In other words, deceiving parents became a necessary part of the plan if the socialists were to succeed in its implementation. And psychologists, of whom Dewey was one, would be used to carry out this elaborate conspiracy of deception. Dewey then wrote:

There are already in existence a considerable number of educational “experiment stations,” which represent the outposts of educational progress. If these schools can be adequately supported for a number of years they will perform a great vicarious service.

Indeed, Dewey himself conducted such an experimental school at the University of Chicago, and the book he wrote about that experiment, The School and Society, became the bible of Progressive Education and the basis of early 20th century school reform.

And so, the major work of reform would not be done just by educators, but by psychologists, who found in education a lucrative source of support for their profession.

The new behavioral psychology was born in the laboratories of Professor Wilhelm Wundt at the University of Leipzig. His two American students, G. Stanley Hall (1844-1924) and James McKeen Cattell (1860-1944), came back to America anxious to apply scientific psychology to American education. Hall became a professor of psychology at Johns Hopkins University where he taught the new psychology to his student John Dewey. He later founded Clark University. Cattell introduced mental testing in education as part of the new scientific racism called Eugenics. He later founded the Psychological Corporation.

But it was Edward L. Thorndike (1874-1949) who, after studying psychology under William James at Harvard, went on to become the chief implementer of behavioral psychology in American education. At Harvard he had studied the learning behavior of chickens by using the reinforcement technique, which he later decided should be used to teach children.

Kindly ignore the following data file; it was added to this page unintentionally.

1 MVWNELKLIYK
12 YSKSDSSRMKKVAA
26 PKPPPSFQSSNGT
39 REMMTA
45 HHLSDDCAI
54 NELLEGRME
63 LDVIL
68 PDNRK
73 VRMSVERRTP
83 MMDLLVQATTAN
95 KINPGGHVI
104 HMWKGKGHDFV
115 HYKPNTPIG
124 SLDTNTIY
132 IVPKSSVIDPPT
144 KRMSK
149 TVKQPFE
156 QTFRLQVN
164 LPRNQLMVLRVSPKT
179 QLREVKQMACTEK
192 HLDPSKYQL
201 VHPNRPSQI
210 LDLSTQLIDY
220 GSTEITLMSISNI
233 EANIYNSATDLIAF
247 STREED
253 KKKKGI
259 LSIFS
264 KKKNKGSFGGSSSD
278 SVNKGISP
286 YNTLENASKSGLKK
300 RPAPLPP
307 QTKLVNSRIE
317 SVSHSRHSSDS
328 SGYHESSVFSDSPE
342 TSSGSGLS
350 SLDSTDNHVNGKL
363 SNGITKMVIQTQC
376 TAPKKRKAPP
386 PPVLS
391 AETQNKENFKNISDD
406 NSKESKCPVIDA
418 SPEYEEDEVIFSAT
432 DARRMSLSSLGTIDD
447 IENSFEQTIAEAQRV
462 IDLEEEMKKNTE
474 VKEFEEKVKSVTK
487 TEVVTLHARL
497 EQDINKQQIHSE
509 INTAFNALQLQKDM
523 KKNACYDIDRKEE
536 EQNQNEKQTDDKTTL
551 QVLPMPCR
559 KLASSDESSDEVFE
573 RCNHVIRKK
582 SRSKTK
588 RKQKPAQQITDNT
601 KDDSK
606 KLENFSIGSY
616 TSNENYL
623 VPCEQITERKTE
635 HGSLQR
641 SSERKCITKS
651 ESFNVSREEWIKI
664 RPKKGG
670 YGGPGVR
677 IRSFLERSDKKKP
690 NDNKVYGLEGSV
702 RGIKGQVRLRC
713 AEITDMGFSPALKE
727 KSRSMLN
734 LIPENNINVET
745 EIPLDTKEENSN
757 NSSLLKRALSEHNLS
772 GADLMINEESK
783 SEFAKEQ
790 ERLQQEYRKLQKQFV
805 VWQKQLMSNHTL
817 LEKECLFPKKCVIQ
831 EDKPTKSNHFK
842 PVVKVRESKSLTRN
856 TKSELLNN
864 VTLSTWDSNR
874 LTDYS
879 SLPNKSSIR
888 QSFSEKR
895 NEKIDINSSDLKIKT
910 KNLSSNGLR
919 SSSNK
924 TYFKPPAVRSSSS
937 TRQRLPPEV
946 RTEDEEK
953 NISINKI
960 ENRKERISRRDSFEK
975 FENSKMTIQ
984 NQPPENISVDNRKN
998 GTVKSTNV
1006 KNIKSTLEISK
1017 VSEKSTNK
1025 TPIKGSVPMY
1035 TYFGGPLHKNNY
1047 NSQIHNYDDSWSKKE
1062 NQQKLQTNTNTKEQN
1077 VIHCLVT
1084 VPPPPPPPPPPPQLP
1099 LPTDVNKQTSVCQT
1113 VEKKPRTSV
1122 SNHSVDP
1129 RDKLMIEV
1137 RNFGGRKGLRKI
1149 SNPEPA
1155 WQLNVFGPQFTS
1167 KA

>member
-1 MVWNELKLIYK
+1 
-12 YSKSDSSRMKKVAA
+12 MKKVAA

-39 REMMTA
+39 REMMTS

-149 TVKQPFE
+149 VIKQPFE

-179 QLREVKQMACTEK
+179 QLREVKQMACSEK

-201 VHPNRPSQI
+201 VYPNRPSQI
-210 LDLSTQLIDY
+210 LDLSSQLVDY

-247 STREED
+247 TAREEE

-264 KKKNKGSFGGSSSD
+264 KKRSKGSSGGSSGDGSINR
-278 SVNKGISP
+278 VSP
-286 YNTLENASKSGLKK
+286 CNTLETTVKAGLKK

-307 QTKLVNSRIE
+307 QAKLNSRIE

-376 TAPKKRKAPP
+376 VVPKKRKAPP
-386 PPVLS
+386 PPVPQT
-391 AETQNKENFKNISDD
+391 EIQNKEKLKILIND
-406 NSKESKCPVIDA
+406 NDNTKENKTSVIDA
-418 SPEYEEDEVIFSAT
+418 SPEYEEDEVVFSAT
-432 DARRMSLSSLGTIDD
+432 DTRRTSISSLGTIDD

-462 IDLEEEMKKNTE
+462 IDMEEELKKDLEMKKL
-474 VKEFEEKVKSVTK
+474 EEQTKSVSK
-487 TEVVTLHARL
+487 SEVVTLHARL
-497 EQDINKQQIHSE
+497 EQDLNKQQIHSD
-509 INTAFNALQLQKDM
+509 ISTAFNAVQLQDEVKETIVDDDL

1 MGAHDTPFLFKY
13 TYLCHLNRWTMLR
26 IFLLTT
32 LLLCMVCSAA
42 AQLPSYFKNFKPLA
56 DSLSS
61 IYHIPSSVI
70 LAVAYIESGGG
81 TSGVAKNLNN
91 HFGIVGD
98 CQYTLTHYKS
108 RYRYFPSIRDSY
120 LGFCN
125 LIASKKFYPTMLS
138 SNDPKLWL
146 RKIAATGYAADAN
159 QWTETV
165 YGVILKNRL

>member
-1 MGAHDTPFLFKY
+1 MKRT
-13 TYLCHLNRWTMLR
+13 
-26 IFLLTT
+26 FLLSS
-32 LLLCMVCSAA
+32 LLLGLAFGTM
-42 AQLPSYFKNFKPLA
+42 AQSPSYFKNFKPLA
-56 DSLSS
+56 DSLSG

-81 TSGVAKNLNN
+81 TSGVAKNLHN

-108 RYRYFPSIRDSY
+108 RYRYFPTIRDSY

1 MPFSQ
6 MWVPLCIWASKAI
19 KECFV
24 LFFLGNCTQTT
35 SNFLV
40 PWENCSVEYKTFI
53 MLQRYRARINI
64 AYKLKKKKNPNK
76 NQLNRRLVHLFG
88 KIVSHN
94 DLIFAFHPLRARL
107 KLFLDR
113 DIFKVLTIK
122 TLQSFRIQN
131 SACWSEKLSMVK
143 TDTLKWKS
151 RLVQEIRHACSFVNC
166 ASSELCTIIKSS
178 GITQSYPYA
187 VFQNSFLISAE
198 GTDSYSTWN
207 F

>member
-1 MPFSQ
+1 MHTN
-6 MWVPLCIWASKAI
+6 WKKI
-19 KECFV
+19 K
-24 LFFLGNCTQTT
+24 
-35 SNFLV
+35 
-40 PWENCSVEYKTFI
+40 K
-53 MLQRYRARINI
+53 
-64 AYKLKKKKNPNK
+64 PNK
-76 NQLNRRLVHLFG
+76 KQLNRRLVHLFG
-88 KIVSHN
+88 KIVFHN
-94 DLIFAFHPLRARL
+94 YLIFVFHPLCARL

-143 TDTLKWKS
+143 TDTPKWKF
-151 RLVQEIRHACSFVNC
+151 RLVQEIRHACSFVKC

After his book, Animal Intelligence, was published in 1898, he became a leading light at Teacher’s College, Columbia University. His much celebrated stimulus-response (SR) technique of teaching children, based on animal training, now dominates American education. He wrote in 1928:

Our experiments on learning in the lower animals have probably contributed more to knowledge of education per hour or per unit of intellect spent, than experiments on children…. The best way with children may often be, in the pompous words of an animal trainer, “to arrange everything in connection with the trick so that the animal will be compelled by the laws of his own nature to perform it.”

In short, American children were to be taught in the public schools as if they were little animals. Of course, there is a great difference between humans and animals. Animals can be trained but they can’t be educated. Humans, on the other hand, can be both trained and educated because they are born with brains that are far superior to anything animals are born with. But to Thorndike and his behaviorist colleagues, man’s brain is just a bit more evolved than the brains of the apes. And if you don’t believe that God made man in His own image, that is, with the ability to speak language and use his intellect, then you will believe Thorndike and treat children like animals.

Dr. Samuel L. Blumenfeld is the author of nine books on education including NEA: Trojan Horse in American Education, The Whole Language/OBE Fraud, and The Victims of Dick & Jane and Other Essays. Of NEA: Trojan Horse in American Education, former U.S. Senator Steve Symms of Idaho said: “Every so often a book is written that can change the thinking of a nation. This book is one of them.” Mr. Blumenfeld’s columns have appeared in such diverse publications as Reason, The New American, The Chalcedon Report, Insight, Education Digest, Vital Speeches, WorldNetDaily, and others


Stephen T. McCarthy said...

>>....."Of course, there is a great difference between humans and animals. Animals can be trained but they can’t be educated."

Bravo! He totally NAILED IT in one brilliant sentence!

Good post, BR'ER. Thanks!

~ D-FensDogg
'Loyal American Underground'

mousiemarc said...

Not only did he nail it, but I have done a little research on his reading method. He created a system called alpha phonics to teach kids to read, really read. I did just a minimal amount of research on it, and it didnt' take long to realize that his system is on the top 100 list of just about every home school site out there. Needless to say I purchased it for my kids right away.